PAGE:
6. Greektim

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    Inerrancy is over rated
     
  7. Salty

    Salty
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    Please elaborate
     
  8. Greektim

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    When people bring up conflicts between various accounts (did Jesus heal the blind man while entering Jericho or exiting?), I don't see that as a bad thing but good. It confirms that these evangelists did not forge their accounts but were motivated by the gospel to communicate the gospel in the narrative. Each read vertically rather than harmonizing, those details wouldn't really matter.
     
  9. DrJamesAch

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    Even atheists use the plethora of bible versions against Christians. The multitude of so many translations is an indictment against Christianity.

    When the Romney/Osama campaign was underway, the Atheist's put out a billboard:

    "Sadistic God, Useless Savior, 30,000+ Versions of Truth"
     
  10. DrJamesAch

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    It is one thing to have various accounts that harmonize with each other when examined, quite another to have accounts that have explicit contradictions among each other.
     
  11. Greektim

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    And yet, that is what we have.
     
  12. agedman

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    My own personal opinion is that the most accurate translation into the American English is the American Standard Version.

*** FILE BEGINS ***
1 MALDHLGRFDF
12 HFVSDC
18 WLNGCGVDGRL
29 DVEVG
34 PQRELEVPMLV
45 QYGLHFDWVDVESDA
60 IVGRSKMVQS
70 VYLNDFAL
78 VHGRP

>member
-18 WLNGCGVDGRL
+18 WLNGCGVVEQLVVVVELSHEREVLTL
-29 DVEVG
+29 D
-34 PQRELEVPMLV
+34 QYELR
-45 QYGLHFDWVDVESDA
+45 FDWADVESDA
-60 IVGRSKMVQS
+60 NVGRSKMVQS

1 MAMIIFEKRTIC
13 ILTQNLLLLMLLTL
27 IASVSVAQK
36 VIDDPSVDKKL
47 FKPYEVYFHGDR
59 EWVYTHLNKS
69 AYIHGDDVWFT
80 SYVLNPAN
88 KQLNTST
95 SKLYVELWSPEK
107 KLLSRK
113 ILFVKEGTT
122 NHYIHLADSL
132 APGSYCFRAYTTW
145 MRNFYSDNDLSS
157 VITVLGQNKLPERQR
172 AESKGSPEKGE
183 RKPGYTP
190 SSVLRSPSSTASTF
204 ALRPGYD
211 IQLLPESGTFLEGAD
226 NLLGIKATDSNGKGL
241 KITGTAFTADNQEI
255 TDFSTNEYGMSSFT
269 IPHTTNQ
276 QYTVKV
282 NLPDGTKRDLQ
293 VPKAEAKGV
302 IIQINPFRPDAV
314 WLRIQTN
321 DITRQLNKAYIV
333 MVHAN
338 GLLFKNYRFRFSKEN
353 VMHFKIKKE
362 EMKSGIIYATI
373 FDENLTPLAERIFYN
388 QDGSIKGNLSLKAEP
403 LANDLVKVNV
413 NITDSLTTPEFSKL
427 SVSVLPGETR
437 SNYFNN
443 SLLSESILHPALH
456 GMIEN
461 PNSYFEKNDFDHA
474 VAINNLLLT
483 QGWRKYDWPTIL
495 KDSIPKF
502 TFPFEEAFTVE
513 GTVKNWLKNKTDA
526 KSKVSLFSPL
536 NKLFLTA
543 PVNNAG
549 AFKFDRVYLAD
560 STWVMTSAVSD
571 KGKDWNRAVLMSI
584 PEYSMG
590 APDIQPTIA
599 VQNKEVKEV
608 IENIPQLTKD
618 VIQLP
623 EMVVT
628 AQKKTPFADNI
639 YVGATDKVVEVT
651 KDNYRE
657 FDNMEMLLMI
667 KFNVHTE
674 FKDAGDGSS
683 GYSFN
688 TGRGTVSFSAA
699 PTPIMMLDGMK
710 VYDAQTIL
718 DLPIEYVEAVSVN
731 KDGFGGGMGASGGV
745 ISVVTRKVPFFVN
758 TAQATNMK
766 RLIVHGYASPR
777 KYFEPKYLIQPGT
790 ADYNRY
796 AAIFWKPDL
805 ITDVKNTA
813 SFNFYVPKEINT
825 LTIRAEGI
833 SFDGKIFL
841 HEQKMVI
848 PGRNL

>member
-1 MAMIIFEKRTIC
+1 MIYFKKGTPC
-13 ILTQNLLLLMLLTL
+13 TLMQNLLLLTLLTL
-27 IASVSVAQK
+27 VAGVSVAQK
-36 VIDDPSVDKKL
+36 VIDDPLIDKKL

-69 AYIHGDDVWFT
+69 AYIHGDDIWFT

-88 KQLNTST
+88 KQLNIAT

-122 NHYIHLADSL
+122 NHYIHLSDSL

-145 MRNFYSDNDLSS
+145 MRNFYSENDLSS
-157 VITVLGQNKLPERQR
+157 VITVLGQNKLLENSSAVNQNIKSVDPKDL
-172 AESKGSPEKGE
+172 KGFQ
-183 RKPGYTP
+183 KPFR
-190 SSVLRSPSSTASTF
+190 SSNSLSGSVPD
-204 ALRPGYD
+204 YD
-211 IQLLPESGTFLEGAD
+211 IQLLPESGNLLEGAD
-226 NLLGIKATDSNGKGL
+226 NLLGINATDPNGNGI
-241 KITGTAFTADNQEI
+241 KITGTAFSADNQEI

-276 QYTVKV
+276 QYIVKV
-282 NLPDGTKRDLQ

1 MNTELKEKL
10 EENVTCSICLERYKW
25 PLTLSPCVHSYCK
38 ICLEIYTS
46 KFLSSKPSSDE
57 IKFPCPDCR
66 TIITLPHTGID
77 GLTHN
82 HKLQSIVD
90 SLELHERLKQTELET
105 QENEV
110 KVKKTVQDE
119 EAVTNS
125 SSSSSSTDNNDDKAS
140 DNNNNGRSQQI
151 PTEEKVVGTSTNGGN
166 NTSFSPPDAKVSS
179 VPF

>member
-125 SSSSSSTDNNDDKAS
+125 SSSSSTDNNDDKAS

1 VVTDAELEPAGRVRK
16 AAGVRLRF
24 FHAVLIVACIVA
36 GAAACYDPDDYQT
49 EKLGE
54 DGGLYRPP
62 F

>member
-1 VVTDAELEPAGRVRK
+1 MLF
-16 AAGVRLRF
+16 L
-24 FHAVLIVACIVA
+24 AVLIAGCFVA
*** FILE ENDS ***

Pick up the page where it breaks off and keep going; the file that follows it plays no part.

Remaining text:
I use the NIV rarely and never warmed to the flow of the text, and I do question the foundational text(s) used to support that translation. But I leave that for others to discuss.

    I definitely like the Geneva Bible, and love mulling over the writing of Tyndale when it is in its original form - when compared to the ASV there is a wonderful cohesiveness. It shows that even early translators who were a lot smarter than me were outstandingly honest and scholarly in their handling of the texts.

    What I suppose bothers me most, is that folks will actually argue over what is the Word of God.
     
  13. canadyjd

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    This is tricky. On the one hand, we have no original writings. All the manuscripts that we have are copies of the originals. So, to the extend they are faithful copies, they are inerrant.

    An important part of "faithful translations" is the role of Holy Spirit in preserving scripture throughout church history. This is seen, IMHO, in the overwhelming accuracy between literally tens of thousands of documents. There are small variations that people point out, but they miss the obvious... overwhelming accuracy in nearly all cases.
     
  14. go2church

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    Ahhhh! Inerrancy is way over rated and can't be applied to any translation.
     
  15. Salty

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  16. Herald